The session on governance was kicked off by a titillating presentation by Dr. Suzanne Kiwanuka. The presentation focused on what has been happening in the last 10-15 years in health governance and what can be learned from this. It also dwelled a little on the implications/strategies for accelerating the Universal Health Coverage agenda.
To the lay the ground for a flavoured discussion she right away pointed out that good health governance is responsive, exercises legitimacy and transparency in resource allocation and policy making.
Using examples over the last ten years, she illustrated that financial resources for health are so few but also decreasing and not taking into consideration the rapid population growth, e.g. Primary Health care funds to districts are getting less over the years yet the demand for services is increasing. Closely tied to this is the focus on curative care which neglects and defeats preventive care. “With Universal Health Coverage, we have to invest more in keeping people away from hospital, so prevention is the way to go”, she elaborated.
In terms of policy environment, she noted that Uganda has proved prolific in tabling of bills and design of policies but implementation is very poor. This is complicated further by the high turnover of ministers and other senior management in the Ministry of Health and related sectors which has relegated effecting fundamental changes in the health sector to mere table-talk. “Leadership turn-over in Uganda; ministries always in transition making sustainable change complex. Uganda is in the high ministerial turn over category”.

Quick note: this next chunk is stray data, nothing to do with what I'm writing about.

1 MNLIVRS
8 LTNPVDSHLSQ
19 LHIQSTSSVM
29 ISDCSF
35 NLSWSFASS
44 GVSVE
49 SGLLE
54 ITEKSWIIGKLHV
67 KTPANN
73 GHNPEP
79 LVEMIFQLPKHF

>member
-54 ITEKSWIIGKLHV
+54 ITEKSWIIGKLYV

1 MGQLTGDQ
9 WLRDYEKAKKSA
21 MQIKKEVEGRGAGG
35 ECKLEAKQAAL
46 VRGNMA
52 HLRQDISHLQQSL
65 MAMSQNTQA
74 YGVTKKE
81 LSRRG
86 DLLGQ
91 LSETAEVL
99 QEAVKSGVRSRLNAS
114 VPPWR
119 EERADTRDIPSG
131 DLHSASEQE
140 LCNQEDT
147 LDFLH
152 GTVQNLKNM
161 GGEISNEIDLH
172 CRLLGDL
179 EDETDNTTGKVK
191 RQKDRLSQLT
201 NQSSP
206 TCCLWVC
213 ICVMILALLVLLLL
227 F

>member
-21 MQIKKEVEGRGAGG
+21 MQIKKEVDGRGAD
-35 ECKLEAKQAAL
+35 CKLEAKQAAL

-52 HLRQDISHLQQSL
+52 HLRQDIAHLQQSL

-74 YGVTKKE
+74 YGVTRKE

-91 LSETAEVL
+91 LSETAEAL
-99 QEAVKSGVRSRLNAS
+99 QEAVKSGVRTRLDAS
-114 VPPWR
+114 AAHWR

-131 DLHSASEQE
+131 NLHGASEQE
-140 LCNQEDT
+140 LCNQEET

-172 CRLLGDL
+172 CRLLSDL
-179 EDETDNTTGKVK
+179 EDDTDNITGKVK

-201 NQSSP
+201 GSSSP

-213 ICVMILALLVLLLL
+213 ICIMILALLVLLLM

The fact that a good part of governance in Uganda is exercised through committees, technical working groups and similar bodies makes coordination and regular meetings critical for effective governance. However, she noted that evidence shows that attendance of meetings is not consistent and meetings are held irregularly.
She also noted that contrary to the UHC ideal of multi-sectoral collaboration, health development partners’ influence on governance in Uganda is poor. Yet, they contribute a big percentage of financial resources to the sector.
Dr. Kiwanuka was cognizant of the fact that in spite of all the challenges mentioned, there are successes and things going well, many of them providing lessons for UHC. She applauded the technical working groups on including line ministries on committees, although attendance of meetings by representatives from these ministries is still a challenge. She also noted that there is continuous quality improvement and setting targets for annual health sector performance reviews by the Ministry of Health, while the Ministry has put in place structures to monitor its performance as well as putting in place integrated governance systems.
She however noted that gains in these areas are negated by the creation of parallel structures to address the failures of existing ones, which creates power struggles and is a drain on resources.
While more focus on social accountability in the media is a welcome development, she noted that this is more biased on the rights of users with little attention on the obligations.
“However, the need to focus on the obligations of users so that they know they are not only entitled to services but have a role to play in seeing services performed well. Families need to adhere to their obligations. For instance why should families think because government is paying fees for their children under UPE, it should feed them while at school as well?”
Governance in health, multi stakeholder, universal health coverage